Directions: Preheat oven to 375 degrees/ Cut the pie pumpkin in half, remove seeds and cut half of it into approximately 3/8 inch slices. Reserve the other half for another purpose, or use it for a double batch/ Mix all other ingredients together in a bowl, *reserving half of the lemon zest for later, add a small amount of salt and pepper/ Brush pumpkin generously with olive oil, then sprinkle with the dry mix/ Gently pat the mix onto each slice  – some will slide off, but it gets crispy and dark during the roasting, totally edible/ Roast for 25 – 30 minutes, until pumpkin is tender and crust has turned a golden brown/ If crust turns too brown before pumpkin is done cover lightly with a piece of foil.

Remove from the oven, eat right away or at room temperature. Ottolenghi suggests serving crusty pumpkin slices with ½ C sour cream mixed with *the rest of the lemon zest and 1 T chopped fresh dill. This was a delicious accompaniment.

A few leftovers and I’m imagining crusty pumpkin wedges surrounded by mixed greens and goat or a blue cheese. Talk about an awesome autumnal salad!

crusty roasted pumpkin

Pumpkin seed pumpkin has seeds without hulls, perfect for our snacking pleasure.

Pumpkin seed pumpkins have seeds without hulls, perfect for snacking, raw or roasted.

 

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DIY: Cup of Noodle Soup http://mixedgreensblog.com/2014/10/19/seasons-eatings/basic-recipes-on-the-local-table/diy-cup-of-noodle-soup/ http://mixedgreensblog.com/2014/10/19/seasons-eatings/basic-recipes-on-the-local-table/diy-cup-of-noodle-soup/#comments Mon, 20 Oct 2014 00:00:36 +0000 http://mixedgreensblog.com/?p=19363 Chicken Noodle Soup

I never know what to eat for lunch. A sandwich feels like too much, a salad not quite enough. Soup is just right but unless I’ve made a pot of homemade, I’m out of luck because I want something fast, easy AND fresh. I’m here to tell you that I’ve found the perfect solution to my lunch dilemma — ramen noodle soup with lots of fresh veggies. And the best part of all – it “cooks” in a mason jar. This is seriously fast food that you can make on the spot as long as you have access to boiling water. Such an easy concept but sadly I can’t take credit for it. I found the idea in the Pantry Suppers section of the new, River Cottage Veg cookbook. Whether you’re a vegetarian or just love vegetables, glance through this book and you’ll want to make every single dish.

Brown Rice Ramen Noodles

Go down the soup aisle in a grocery store and you’re likely to find many packaged versions. Cup o’ Noodles can be very tempting but wouldn’t it be much better to replace the processed “food” with the real thing – fresh vegetables and flavorings?  And who wants to put another styrofoam bowl in the garbage ? Fresh noodles could bring it to a whole other level but if you want this to be readily available, you can buy “cakes” of organic brown rice ramen noodles at Whole Foods. River Cottage Veg suggests flat, thin quick-cooking egg noodles so that’s also an option. I’ve experimented with using half a cake and more vegetables but if you like your soup very noodly, use a whole cake, breaking it in two to fit more easily in the jar. I used a wide-mouth quart size canning jar to cook my soup in. A lid is essential and the jar must be heatproof or it could break when filled with boiling water.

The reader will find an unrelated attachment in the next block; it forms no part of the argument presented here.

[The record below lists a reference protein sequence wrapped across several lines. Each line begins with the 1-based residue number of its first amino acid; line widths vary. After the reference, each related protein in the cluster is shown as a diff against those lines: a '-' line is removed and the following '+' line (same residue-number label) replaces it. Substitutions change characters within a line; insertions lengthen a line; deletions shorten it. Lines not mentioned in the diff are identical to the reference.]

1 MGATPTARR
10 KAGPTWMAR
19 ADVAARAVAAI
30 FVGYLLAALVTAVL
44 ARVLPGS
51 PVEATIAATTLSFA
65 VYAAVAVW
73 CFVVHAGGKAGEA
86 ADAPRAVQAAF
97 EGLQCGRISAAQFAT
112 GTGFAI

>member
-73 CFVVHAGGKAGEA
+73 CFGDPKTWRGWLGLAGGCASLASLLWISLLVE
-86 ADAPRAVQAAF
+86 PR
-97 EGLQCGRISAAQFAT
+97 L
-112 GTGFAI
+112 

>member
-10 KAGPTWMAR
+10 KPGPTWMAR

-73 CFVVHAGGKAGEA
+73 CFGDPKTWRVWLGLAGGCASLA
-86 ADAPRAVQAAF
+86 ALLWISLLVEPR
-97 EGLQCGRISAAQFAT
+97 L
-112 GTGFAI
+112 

Noodle Soup Cooked in a Jar

DIY Vegetarian Cup 0f Noodles

Ingredients: 1 cake of quick-cooking noodles such as brown rice ramen noodles/ 1/4 cube of vegetarian bouillon, I like the Rapunzel brand, vegan with sea salt/ 1 small carrot, grated/ 1 green onion thinly sliced/ thinly sliced greens – I used savoy cabbage and spinach/ 1/2 t freshly grated ginger/ 1/2 garlic clove, grated/1 t soy sauce/ Juice of one small lime/ 1/4 t sriracha sauce (optional)/ Chopped fresh chives for garnish, if you have some.

Directions: Put all ingredients, except soy sauce and lime juice in a wide-mouth heatproof jar, layering it so that the ingredients that need more cooking (the noodles) are at the bottom of the jar/ Pour boiling water in just to cover ingredients. Press everything down to make sure it’s covered/ Cover with lid and let it “cook” for about 10 minutes or until the noodles are tender/ Remove lid, add soy sauce and lime juice, stir, then eat it immediately right out of the jar or pour into a bowl. Why not make it the night before and stick it in the microwave? First of all, I don’t own a microwave and secondly, the noodles will continue to absorb liquid and become mushy pretty quickly. Best to dig right in.

Noodles in a Jar

For a chicken noodle version, here are the ingredients I used but please use what ever you have on hand.

Ingredients for Chicken Noodle soup

From my garden — small broccoli florets, sliced green onion, sliced fresh spinach plus some leftover roasted chicken, fresh ginger! (from Mair Taki at the University Farmers Market), fresh garlic and cilantro. I used about 1 cup very hot chicken broth and 1/4 cup boiling water for my broth and added about 1/4 t curry paste to the liquid before pouring it into the jar.

Chicken Noodle Soup

Next time, another vegetarian variation with mushrooms and miso.

Chicken Noodle Soup

Bring your mason jar with soup ingredients-ready-to-go for lunch to work and you just might start a new healthy and tasty trend.